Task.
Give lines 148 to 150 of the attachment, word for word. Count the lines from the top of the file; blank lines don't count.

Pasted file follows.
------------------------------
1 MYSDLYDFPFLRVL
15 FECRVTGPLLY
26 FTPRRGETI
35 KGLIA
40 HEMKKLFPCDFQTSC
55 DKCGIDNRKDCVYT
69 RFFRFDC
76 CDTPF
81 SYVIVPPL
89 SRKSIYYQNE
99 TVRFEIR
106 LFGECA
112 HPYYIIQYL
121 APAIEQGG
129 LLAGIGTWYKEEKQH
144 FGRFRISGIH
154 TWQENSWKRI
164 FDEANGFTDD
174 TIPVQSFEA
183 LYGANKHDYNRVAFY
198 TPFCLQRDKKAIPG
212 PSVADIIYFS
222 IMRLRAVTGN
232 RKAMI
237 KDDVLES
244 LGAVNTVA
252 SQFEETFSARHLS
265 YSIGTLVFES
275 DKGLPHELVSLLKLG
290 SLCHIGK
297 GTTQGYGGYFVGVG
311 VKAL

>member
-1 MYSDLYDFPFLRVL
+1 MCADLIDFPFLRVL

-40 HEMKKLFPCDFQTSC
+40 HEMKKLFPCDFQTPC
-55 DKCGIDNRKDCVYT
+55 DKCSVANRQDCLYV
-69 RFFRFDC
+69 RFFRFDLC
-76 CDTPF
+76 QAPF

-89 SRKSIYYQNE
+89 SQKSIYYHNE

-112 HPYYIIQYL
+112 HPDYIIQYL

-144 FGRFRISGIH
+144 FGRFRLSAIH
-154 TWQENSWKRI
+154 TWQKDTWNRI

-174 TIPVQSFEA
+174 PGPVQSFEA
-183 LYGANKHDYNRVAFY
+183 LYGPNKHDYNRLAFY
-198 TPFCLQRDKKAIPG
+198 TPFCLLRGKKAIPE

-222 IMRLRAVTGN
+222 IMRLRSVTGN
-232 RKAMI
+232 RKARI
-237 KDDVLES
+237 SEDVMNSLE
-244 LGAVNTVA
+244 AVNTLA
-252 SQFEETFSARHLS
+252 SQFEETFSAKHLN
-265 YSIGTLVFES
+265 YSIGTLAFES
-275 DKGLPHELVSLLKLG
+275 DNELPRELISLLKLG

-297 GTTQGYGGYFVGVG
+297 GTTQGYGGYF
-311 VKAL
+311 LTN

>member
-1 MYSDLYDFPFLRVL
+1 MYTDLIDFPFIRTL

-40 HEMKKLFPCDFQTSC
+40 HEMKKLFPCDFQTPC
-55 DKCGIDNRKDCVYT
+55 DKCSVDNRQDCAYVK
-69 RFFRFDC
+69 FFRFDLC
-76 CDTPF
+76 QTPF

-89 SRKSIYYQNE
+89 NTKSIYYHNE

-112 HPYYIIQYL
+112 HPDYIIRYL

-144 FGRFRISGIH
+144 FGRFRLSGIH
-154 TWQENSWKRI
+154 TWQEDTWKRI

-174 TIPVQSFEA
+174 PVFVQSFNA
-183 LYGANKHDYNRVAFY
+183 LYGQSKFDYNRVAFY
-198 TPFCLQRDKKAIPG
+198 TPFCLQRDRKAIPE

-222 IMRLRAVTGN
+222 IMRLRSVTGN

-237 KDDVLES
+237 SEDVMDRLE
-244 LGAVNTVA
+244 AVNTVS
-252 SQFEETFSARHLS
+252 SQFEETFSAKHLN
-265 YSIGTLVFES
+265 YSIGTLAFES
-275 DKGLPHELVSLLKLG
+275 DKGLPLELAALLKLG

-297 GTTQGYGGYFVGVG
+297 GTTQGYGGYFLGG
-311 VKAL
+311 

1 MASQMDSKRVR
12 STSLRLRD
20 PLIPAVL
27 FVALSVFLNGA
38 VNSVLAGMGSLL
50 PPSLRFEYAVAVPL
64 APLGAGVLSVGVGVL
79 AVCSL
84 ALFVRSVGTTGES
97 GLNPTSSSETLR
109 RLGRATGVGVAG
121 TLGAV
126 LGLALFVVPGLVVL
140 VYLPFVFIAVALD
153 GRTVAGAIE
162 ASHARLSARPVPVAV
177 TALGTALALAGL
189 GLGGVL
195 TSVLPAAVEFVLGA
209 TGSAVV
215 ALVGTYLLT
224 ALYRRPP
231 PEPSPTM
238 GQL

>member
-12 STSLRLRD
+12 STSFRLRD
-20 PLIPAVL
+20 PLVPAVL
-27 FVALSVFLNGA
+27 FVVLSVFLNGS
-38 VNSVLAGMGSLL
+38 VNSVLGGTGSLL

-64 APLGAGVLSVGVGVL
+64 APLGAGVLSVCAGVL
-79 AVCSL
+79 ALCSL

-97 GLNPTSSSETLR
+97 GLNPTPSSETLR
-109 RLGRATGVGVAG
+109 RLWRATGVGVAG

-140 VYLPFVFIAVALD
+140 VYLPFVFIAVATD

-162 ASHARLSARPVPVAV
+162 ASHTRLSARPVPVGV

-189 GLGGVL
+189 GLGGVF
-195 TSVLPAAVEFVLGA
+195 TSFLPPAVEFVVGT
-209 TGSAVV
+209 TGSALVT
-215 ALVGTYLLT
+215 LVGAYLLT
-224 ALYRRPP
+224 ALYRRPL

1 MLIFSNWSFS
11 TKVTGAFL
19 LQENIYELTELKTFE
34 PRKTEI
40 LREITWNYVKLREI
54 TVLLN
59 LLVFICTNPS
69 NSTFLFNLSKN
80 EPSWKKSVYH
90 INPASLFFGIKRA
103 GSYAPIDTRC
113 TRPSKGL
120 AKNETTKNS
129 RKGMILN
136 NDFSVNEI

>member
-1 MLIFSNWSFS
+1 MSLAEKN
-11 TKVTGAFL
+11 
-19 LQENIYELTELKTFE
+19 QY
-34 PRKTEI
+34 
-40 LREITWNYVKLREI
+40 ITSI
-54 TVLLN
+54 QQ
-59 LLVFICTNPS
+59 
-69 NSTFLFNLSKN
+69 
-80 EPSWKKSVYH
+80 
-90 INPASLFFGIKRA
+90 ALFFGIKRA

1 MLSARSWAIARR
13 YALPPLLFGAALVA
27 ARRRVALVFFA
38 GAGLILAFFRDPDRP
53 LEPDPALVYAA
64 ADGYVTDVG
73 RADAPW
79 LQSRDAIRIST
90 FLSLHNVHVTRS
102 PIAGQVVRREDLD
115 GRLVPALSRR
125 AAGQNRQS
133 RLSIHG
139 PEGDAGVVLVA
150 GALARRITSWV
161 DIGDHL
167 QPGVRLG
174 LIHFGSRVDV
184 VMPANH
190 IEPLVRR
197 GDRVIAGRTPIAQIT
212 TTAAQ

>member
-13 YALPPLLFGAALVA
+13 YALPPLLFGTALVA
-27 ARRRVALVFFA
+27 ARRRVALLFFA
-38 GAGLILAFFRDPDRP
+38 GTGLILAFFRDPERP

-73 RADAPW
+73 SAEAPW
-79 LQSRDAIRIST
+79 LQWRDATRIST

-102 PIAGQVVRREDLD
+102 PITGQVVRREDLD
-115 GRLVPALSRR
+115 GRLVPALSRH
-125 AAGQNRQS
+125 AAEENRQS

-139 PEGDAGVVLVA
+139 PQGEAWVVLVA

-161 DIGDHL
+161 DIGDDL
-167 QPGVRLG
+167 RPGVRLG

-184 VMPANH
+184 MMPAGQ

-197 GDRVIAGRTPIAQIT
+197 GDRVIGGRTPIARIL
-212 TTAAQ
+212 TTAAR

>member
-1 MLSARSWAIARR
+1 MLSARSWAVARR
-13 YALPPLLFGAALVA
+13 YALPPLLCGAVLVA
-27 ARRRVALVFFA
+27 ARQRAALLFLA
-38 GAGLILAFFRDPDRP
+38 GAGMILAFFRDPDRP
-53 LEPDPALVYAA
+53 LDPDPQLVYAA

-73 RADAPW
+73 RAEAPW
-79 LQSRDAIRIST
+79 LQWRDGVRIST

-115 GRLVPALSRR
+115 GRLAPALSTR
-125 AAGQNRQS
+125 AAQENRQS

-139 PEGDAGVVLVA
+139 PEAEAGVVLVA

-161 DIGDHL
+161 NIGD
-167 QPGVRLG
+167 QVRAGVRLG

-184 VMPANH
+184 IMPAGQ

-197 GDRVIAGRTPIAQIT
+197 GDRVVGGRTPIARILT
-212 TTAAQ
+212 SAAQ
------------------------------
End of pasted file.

-38 VNSVLAGMGSLL
+38 VNSVLGGTGSLL

-64 APLGAGVLSVGVGVL